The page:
Artificial Intelligence Problem Set 1

Problem 1. (20 pts) Rush Hour

Consider the following “Rush Hour” puzzle. Recall that the rules for solving the

puzzle are that vehicles can move only back or forward (no turning). The goal is to get

the red car out of the parking lot through the exit at right.

2.1 (1 pt) Solve the problem and present your solution.

2.2 (7 pts) Give as accurate an estimate as you can for the size of the problem space

for this puzzle. (The estimate should be for this instance of the puzzle, not a “general”

estimate for an arbitrary Rush Hour puzzle.) Explain the rationale behind your

estimate.

2.3 (7 pts) Suggest a plausible “h” function that would be appropriate for A* search

for a general instance of the Rush Hour puzzle. (The function should be a non-trivial

but easily computable underestimate of the number of moves required to solve the

puzzle from a given position.)

2.4 (5 pts) Did your solution in 2.1 have features in common with (e.g.) depth-first

search? Breadth-first search? Means-ends analysis? Would bidirectional search be a

good idea for this puzzle? Why or why not?

Problem 2. (15 pts) Bidirectional Search

Answer problem 3.15 (p. 116) in the Russell-Norvig text.

Problem 3. (15 pts) Turing and Searle

Choose your favorite of the “objections” from either the Turing or Searle papers and

write a short paragraph or two explaining why you find that particular objection

particularly provocative (regardless of whether you actually agree or disagree with it).

Problem 4. (50 pts) Implementing Depth-First Search

Consider the “milk-can transfer” problem shown in class. (Briefly: there are two 40-

quart cans, both full; one empty five-quart can; and one empty four-quart can. Your

job is to transfer milk between the cans without spilling until there are two quarts in

each of the smaller cans.)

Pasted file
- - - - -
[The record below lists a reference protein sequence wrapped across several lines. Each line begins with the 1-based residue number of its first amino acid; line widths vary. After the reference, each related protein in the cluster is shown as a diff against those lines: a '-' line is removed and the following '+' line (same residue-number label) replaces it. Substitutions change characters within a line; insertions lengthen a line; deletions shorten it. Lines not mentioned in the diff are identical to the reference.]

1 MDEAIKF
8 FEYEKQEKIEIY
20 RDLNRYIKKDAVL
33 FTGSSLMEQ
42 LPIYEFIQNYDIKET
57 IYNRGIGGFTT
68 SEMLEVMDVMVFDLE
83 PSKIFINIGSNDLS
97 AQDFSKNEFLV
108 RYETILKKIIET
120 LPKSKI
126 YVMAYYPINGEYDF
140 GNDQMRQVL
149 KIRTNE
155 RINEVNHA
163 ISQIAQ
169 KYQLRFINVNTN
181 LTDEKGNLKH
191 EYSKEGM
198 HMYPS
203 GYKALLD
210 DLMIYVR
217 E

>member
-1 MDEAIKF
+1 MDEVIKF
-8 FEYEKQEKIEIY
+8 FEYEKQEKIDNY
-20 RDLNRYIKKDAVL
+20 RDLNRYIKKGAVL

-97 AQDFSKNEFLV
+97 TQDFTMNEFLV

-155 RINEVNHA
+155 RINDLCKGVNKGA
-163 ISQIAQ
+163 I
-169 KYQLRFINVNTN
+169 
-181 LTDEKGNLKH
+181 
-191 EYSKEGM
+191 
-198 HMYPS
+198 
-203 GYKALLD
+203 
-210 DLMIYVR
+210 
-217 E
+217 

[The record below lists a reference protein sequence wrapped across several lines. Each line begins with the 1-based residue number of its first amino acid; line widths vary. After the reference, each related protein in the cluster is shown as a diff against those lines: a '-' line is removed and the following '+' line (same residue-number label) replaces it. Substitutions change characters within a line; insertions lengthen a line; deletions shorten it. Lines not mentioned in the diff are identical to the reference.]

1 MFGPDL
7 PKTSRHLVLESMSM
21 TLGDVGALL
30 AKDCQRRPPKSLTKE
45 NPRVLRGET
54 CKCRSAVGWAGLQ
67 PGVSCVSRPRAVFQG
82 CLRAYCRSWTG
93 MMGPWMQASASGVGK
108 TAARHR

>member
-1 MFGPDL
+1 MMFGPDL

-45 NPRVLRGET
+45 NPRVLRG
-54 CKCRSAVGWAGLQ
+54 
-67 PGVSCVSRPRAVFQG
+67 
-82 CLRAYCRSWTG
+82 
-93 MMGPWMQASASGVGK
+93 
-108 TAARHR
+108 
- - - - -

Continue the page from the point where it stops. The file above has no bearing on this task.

5.1 (5 pts) With as much accuracy as you can, calculate the size of the problem space

for this problem. (Or, to put it another way: how many distinct achievable states are

there?)

5.2 (45 pts) Write, in whatever language you prefer, a depth-first search algorithm that

solves the milk-transfer puzzle and show a well-documented printout of your program

and solution. Try to experiment with variations on the basic DFS algorithm shown in

class: for instance, you might want to experiment with a version that maintains both

an “open” and “closed” (i.e., “already-tested”) list of nodes.

# Artificial Intelligence Problem Set 1

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Artificial Intelligence Problem Set 1

Problem 1. (20 pts) Rush Hour

Consider the following “Rush Hour” puzzle. Recall that the rules for solving the

puzzle are that vehicles can move only back or forward (no turning). The goal is to get

the red car out of the parking lot through the exit at right.

2.1 (1 pt) Solve the problem and present your solution.

2.2 (7 pts) Give as accurate an estimate as you can for the size of the problem space

for this puzzle. (The estimate should be for this instance of the puzzle, not a “general”

estimate for an arbitrary Rush Hour puzzle.) Explain the rationale behind your

estimate.